My (annotated) plans for CodeMash

CodeMash is next week. My favorite feature of CodeMash is that there is great content from start to finish. Because there is so much great content, it’s not possible to give others recommendations that are universally correct. Instead, I’ll say where I’m going to be. I’ve annotated some of my choices with alternative sessions and I’ve said why.

Wednesday Precompiler

  • Morning: User Story Workshop with Barry Hawkins. I’m attending this because I don’t feel as comfortable writing user stories as I should. I can do them competently when I’m writing an application. However, much of my daily work is creating libraries that are used by others. When my end user is another developer, I struggle writing great user stories.
  • Afternoon: You won’t see me. I’ll be practicing my talk for Thursday.  However, I strongly recommend the Scala Koans precompiler. As you’ll see throughout this post, the folks at SRT have been prepping and practicing for a while now. I’ve already been through early drafts of these, and it’s a great way to learn a new language.
  • Evening podcast recording The Java Posse and .NET Rocks on the same stage at the same time. It’s going to be fantastic. 

Thursday:

  • Chad Fowler keynote . Hey, it’s Chad Freakin’ Fowler. (I’ve heard he even legally changed his name to Chad Freakin’ Fowler after CodeMash announced that he’s keynoting. I could be wrong about that though.)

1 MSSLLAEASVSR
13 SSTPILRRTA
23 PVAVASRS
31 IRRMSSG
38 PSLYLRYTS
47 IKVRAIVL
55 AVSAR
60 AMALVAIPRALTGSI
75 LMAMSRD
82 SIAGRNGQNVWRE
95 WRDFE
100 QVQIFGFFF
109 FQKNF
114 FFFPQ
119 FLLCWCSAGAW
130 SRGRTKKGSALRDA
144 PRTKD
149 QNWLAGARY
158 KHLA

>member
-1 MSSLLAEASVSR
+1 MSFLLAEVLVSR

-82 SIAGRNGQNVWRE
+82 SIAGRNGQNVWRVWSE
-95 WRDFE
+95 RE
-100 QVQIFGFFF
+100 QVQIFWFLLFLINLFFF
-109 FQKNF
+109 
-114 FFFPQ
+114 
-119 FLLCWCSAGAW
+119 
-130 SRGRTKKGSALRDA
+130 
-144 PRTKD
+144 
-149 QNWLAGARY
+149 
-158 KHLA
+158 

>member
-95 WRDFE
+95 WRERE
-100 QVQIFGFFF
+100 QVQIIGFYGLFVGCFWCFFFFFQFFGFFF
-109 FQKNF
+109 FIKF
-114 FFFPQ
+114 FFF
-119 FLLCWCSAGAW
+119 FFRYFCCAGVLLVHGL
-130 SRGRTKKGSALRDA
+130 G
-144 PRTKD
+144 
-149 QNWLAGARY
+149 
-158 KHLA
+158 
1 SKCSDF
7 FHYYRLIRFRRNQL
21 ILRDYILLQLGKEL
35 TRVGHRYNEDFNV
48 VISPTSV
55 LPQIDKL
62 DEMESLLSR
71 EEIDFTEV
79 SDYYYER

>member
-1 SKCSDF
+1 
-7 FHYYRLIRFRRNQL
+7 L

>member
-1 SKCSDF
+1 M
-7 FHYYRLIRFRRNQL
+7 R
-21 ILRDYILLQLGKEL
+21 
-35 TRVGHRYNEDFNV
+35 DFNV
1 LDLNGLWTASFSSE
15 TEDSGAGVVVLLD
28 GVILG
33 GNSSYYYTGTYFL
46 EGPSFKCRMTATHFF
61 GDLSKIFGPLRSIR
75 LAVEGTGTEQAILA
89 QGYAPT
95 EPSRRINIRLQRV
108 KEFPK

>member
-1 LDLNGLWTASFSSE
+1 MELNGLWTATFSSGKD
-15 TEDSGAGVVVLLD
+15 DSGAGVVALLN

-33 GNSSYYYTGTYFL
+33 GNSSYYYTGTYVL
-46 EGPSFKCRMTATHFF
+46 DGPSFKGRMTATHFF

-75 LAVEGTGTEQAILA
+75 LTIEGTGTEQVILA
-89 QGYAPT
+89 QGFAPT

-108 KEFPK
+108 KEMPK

• 9:45: Future Directions for C# and VB.NET with Kevin Pilch-Bisson. Yes, this is an introductory talk. However, it’s an introductory futures talk. It’s always useful to get some context around the future vision.
  • 11:00. What the Math Geeks Don’t Want You to Know About F# with Kevin Hazzard. I’m going here because I want to be better at F#. I expect to stretch different parts of my brain.
  • 12:15Enter the WebMatrix.Yes, even if you did not get into CodeMash, you can see this part.  Microsoft is live-streaming this event from CodeMash. (Who would have thought that CodeMash would gain enough prominence to be chosen for a major launch event from one of the most important software companies on the planet? Kudos again to everyone that helped build CodeMash!)